DENVER, Feb. 18, 2003 — You can’t help but smile when a good-looking robot makes goo-goo eyes at you — even though you know it’s simply a matter of 24 mechanical actuators pulling a foam-rubber face in just the right way. That’s the trick that robotics experts will be trying to perfect as they develop new strains of companion contraptions.
The new breeds of sociable robots could serve as experimental subjects in the quest to understand human cognition, a friendly mechanical face at the ticket booth or teller’s window, even faux friends for shut-ins.
But that’s probably decades down the line. For today, K-Bot is the state of the art for David Hanson, an artist and graduate student at the University of Texas at Dallas. The robotic face is set on a wooden stand with a tangle of multicolored electrical wires streaming down to electrical gadgets and a laptop computer. It ... she ... was built from about $400 worth of parts, with a face sculpted from soft, skinlike foam rubber material of Hanson’s own design, dubbed “f’ubber.”
K-Bot, whose name and feminine visage were inspired by lab assistant Kristen Nelson, can be programmed to follow humans with its camera-equipped eyes and mimic their facial expressions, Hanson said. Twenty-four actuators control the eyes, the face muscles and the tilt of the head.
The total effect might remind you of the animatronic mannequins made famous by Disney, which is where Hanson once worked as a consultant.
“The main difference is the intelligence — putting the ability to socialize in these devices, to make the appropriate social facial expressions, to recognize facial expressions in real time,” he said.
K-Bot wasn’t in full form for Monday’s demonstration at the annual meeting of the American Association for the Advancement of Science, since Hanson didn’t have time to prepare the full setup. But he did put it ... her ... through a repertoire of expressions ranging from a smile to a grimace of repulsion. All it took was a furrowed brow here, downturned mouth corners there, a raised lower lip and a pursed upper lip.
“In terms of mechanical expressivity, we’re matching the human face, one to one,” Hanson said, although he admitted that adding three or four more actuators around the mouth would come in handy for mimicking speech.
For now, K-Bot is mute, but eventually Hanson plans to add a speaker for speech synthesis. That’s more efficient than trying to add a mouth cavity, larynx and all the other plumbing required for speaking the way humans do it. He also plans to add much more smarts to the software.
“The next step is to begin to design the psyche of the robot,” Hanson said, so that K-Bot knows when to respond to an angry human with anger, and when to flash an conciliatory smile.
For Hanson, K-Bot is step down a decades-long path in cognitive science. Future robo-faces could be used to test theories about how humans come up with acceptable responses to social cues. Eventually, the robot itself might recognize when it has flashed an inappropriate expression or made an ill-timed remark, then adjust its own software accordingly.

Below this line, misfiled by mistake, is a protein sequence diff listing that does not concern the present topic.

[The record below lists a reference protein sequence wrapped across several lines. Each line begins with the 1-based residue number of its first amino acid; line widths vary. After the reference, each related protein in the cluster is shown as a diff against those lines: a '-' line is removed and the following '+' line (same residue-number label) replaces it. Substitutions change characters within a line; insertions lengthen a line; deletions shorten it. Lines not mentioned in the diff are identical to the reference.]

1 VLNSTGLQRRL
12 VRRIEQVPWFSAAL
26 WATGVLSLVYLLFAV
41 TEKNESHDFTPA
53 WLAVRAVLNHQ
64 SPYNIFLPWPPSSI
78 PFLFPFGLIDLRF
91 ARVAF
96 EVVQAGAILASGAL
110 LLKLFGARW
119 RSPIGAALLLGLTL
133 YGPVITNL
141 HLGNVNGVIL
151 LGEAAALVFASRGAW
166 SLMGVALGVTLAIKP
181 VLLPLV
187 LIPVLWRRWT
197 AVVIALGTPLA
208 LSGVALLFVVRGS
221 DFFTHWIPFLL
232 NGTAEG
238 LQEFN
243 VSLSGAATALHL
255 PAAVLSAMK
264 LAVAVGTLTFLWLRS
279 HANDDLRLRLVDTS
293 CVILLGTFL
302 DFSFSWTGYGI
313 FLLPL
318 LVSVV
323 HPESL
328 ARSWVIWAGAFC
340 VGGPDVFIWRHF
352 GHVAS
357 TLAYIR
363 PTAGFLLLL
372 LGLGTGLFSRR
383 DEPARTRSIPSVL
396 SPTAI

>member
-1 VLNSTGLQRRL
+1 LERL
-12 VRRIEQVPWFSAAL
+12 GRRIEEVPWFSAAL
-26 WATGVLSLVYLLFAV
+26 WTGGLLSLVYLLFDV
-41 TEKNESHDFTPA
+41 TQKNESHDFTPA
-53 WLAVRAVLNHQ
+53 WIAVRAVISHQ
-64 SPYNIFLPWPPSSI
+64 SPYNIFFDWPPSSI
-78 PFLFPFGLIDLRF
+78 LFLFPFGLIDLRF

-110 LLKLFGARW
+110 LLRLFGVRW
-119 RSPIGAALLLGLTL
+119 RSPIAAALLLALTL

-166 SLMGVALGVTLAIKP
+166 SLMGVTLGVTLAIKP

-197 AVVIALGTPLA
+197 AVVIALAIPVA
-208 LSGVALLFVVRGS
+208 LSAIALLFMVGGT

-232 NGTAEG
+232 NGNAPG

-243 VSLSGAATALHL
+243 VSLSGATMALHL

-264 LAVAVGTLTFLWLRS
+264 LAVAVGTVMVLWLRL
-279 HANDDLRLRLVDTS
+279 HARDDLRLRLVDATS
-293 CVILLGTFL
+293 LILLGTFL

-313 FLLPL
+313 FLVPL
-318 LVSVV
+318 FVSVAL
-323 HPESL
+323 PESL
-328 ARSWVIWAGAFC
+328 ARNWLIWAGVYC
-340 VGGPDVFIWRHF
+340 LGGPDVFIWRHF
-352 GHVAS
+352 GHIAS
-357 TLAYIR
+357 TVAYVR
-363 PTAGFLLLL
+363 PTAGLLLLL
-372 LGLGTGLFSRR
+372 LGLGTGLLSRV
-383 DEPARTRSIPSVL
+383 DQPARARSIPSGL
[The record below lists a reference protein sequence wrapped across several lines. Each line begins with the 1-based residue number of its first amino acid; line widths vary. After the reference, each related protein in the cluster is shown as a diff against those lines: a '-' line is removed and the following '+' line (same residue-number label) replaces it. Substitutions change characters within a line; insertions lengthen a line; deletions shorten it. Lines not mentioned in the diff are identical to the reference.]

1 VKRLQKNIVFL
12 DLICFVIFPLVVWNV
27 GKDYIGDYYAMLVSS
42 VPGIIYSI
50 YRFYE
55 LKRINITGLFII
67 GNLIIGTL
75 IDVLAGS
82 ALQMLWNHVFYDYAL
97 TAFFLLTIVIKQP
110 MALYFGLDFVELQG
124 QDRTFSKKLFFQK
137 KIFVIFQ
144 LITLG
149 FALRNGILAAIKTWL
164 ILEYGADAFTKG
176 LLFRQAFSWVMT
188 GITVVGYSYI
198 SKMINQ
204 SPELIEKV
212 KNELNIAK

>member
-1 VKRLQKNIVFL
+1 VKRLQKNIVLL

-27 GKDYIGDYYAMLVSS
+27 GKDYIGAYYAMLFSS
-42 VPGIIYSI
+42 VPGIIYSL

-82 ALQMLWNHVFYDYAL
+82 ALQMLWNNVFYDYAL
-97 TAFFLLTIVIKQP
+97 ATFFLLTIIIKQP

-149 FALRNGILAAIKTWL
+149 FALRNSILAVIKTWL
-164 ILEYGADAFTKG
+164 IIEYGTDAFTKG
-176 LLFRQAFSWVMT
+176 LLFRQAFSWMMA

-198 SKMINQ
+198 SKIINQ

There may even be occasions when humans who have a psychological problem with socializing could learn a thing or two from K-Bot’s descendants.
Many other robotics experts are working on their own brands of sociable machines.
Cynthia Breazeal, a professor at the Massachusetts Institute of Technology, was a pioneer in the field, by virtue of a cute contraption called Kismet. The machine, which looks something like a partially disassembled Furby toy, had big eyes, ears and lips that responded to grown-ups and toys much as a baby might.
Now she’s working on a furry, lop-eared robot named Leonardo, which was designed with the aid of experts in animatronics.
“There are many, many, many, many possible applications,” she said. Sociable robots could serve as entertainers, nursemaids, servants or surrogate friends. The software advances could also lead to better on-screen “virtual humans” in situations where the physical form isn’t needed — say, providing a friendly “face” at automatic teller machines.
Meanwhile, Yoseph Bar-Cohen, a researcher at NASA’s Jet Propulsion Laboratory, is working on electrically activated plastic muscles that could be used in the next generation of prosthetic and robotic limbs. Eventually, he’d like to see a human-vs.-machine arm-wrestling challenge, on a par with the recent chess challenges involving human champions and computerized competitors.
“Competitions drive a lot of good stuff for us,” he said.
Looking beyond the science and engineering, the effort to construct more humanlike robots has a philosophical point as well, the researchers said.
“Robots have always been an intriguing mirror to our own conception of what it means to be a human,” Breazeal said.
“The ultimate goal is to create a compassionate, sociable robot that begins to approach on various aspect of human intelligence, and someday become our peer,” Hanson said.
For some, that may sound like either a fantasy or a nightmare. Could a robot really develop intelligence on a human scale?
For the purposes of the debate, Hanson defines intelligence as an individual’s ability to adapt his responses to an often-unpredictable environment.
“Happily, biology has tackled many of these problems very effectively, so by modeling biology in robotics, you’re going to make robotics more adaptive, more intelligent,” he said. “Will robotics become a living intelligence at some point? That’s a question that has profound possible implications. It’s very difficult to answer conclusively. My answer would be yes. But there would be a lot of people who would debate that.”
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